- Talk to someone: Reach out. Find someone you can talk to, another parent with MPD, a Facebook or online group, an advocacy group, a longtime friend, a family member, or find a counsellor who can support you.
- Keep Active: Walking in nature helps your brain to process difficult situations and experiences. Even better walk and talk with a friend. Practice yoga and deep breathing exercises. Run, cycle, weight-lift or bounce. Do it in public or alone, get moving and your brain will too! Being active is a significant benefit towards improving your mental health.
- Eat Well: For your brain to stay healthy it needs a mix of nutrients, just like the rest of your body. It’s easy to slip into unhealthy eating when you are low, but try and eat a rainbow in your day!
- Drink Sensibly: It’s a known stress response to drink more alcohol, but it will leave you feeling more exhausted, and the effects of stress relief are only temporary. Drinking isn’t a good way to manage difficult feelings. Try to limit it, try to change your routine or habits, or only drink on certain days of the week.
- Ask for help: Keep in touch with friends, family or online support groups. We are not all strong all the time, and that’s ok. Seek out further support from a counsellor, psychotherapist or therapist if you feel this might be helpful.
- Take a break: Change something even if it’s just for a few minutes. Pause. Breathe. Take a lunch break. Have a shower. Go for a 2 minute walk round the garden. A few minutes can be enough to de-stress you.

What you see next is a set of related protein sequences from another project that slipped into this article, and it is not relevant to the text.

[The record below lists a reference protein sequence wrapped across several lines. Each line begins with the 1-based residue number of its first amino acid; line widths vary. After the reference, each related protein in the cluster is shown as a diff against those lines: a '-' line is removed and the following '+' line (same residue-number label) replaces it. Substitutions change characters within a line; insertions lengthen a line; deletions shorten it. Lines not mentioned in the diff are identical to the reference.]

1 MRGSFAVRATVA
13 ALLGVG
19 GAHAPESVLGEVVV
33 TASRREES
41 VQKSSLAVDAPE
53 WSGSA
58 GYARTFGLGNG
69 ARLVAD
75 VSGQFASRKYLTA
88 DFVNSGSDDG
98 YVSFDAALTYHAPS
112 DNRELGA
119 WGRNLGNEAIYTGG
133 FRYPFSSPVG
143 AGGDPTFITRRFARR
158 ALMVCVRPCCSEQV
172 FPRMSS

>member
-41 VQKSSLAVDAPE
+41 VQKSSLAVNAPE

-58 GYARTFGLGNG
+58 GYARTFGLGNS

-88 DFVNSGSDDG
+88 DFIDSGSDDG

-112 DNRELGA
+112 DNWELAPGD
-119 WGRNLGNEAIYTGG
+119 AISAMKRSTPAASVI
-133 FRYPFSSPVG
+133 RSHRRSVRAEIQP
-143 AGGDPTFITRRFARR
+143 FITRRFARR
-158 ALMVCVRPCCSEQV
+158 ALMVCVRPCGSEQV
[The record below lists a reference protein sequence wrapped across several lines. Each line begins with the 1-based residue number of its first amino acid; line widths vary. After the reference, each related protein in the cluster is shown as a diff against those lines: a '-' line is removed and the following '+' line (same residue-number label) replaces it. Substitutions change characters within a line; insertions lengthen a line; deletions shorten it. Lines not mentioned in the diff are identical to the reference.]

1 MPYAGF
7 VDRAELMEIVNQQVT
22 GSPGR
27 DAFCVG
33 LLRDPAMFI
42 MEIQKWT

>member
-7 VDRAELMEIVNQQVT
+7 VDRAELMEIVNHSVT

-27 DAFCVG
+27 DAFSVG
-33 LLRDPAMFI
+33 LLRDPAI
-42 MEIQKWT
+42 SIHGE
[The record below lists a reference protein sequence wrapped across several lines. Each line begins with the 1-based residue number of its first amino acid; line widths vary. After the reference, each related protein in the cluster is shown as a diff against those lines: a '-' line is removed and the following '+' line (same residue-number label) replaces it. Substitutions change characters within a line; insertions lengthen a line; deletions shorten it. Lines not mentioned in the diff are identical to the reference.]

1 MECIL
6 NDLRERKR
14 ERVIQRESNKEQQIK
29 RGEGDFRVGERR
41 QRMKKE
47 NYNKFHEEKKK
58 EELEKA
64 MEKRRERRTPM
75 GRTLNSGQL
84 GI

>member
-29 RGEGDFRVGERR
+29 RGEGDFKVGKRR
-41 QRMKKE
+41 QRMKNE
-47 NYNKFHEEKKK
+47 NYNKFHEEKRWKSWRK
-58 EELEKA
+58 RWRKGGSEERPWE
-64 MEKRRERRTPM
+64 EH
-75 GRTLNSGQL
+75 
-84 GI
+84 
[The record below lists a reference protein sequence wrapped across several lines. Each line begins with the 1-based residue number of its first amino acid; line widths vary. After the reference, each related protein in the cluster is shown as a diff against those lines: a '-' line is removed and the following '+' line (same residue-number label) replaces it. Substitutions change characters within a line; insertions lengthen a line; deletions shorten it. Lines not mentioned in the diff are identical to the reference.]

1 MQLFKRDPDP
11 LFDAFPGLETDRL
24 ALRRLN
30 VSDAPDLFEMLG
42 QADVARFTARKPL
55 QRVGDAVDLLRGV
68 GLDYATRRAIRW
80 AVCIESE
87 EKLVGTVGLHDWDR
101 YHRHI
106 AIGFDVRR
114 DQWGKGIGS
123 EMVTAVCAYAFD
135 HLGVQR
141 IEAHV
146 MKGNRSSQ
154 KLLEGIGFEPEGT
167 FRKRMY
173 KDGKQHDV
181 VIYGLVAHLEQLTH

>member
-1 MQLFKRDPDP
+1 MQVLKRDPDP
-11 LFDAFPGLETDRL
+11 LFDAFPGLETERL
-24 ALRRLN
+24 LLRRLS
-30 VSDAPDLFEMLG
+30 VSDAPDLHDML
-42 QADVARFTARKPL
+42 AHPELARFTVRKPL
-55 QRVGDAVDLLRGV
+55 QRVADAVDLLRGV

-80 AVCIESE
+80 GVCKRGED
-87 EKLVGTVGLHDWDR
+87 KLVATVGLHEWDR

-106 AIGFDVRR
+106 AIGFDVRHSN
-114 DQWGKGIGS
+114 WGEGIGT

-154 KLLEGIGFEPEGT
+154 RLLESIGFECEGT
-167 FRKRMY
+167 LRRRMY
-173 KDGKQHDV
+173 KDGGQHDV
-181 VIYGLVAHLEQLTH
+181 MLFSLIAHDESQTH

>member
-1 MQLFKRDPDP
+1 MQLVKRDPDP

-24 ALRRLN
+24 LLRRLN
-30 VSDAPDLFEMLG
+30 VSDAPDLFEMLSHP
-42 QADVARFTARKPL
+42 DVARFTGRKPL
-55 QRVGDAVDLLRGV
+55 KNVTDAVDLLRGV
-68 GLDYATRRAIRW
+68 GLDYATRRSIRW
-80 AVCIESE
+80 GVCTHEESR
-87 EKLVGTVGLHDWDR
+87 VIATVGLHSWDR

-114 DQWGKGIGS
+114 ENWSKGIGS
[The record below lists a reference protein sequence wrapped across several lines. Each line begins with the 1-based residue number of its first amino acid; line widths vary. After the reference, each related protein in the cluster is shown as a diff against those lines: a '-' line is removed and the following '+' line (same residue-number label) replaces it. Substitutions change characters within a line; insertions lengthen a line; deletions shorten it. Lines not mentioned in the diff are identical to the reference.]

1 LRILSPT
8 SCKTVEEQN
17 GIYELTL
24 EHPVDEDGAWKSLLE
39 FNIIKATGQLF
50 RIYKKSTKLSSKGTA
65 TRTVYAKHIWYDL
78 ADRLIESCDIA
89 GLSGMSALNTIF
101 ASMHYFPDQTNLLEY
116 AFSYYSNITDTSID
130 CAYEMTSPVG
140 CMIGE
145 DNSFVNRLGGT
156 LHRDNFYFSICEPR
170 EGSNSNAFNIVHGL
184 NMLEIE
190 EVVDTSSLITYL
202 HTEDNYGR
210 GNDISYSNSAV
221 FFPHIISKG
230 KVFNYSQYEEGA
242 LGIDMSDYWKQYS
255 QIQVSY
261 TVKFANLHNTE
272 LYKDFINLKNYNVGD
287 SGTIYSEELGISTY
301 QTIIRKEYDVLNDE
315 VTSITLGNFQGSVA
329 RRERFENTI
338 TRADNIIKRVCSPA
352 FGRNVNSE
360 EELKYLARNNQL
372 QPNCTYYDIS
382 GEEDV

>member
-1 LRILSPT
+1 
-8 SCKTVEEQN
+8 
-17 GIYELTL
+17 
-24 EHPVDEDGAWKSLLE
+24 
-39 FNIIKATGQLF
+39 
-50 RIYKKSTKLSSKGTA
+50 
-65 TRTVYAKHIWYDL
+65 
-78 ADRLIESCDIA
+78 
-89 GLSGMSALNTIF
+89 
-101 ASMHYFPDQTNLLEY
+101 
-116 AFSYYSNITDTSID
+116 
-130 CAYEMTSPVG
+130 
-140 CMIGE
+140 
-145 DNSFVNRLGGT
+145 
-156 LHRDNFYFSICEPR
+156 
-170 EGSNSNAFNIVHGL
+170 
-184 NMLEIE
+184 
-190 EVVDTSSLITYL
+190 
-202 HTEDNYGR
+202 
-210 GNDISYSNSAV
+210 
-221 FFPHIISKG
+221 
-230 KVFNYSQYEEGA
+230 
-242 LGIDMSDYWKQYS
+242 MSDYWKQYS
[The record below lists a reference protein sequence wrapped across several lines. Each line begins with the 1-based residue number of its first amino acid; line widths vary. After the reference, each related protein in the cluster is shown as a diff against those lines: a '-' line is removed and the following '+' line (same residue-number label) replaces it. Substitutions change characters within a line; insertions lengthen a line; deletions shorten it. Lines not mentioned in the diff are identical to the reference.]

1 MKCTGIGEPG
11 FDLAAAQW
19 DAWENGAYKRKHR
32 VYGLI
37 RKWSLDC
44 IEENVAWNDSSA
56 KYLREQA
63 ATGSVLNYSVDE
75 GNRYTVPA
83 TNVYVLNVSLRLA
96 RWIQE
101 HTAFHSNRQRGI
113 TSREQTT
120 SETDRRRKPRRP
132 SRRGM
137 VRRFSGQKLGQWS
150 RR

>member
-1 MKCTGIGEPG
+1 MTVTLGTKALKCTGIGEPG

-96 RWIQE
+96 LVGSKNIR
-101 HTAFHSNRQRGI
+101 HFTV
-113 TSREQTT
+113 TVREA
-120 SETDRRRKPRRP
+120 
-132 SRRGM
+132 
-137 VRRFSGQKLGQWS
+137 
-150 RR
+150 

- Do something you love to do and feel good at: What do you love doing? What activity can you lose yourself? What did you use to love doing? Whatever it is doing something you love boosts your self-esteem.
- Be kind to yourself: Accept who you are and let that internal voice be kind you yourself. You are amazing and unique and doing the best you can. Parents or carer(s) want to everything possible for their child, and it is easy for them to feel they are not doing ‘enough’ and they are not the perfect parent. These feelings don’t help anyone, remember, whatever you do is enough.
- Breathe: Breathing deeply fools your body into relaxing, dropping blood pressure and heart rate. And it is the one thing in life you can always control. Here are some breathing techniques that really work:
Put one hand on your stomach and the other on your chest, imagine your belly is a big balloon filling up from the bottom to the top. Count in for 7, really filling that balloon up. Then even slower let that breath go, dropping your shoulders and relaxing your whole body, for a count of 11. Do this for 5 minutes.
This balances the left and right sides of the brain. Use a 4 – 6 count on each inhale and exhale. Use your thumb of your right hand to close the right nostril and inhale through the left side. Then use your index finger of your right hand to close your left nostril, exhale through the right. Next, inhale right and exhale left. Continue for 10 rounds. You are exhaling and inhaling on one side and then moving to the other side to exhale and inhale.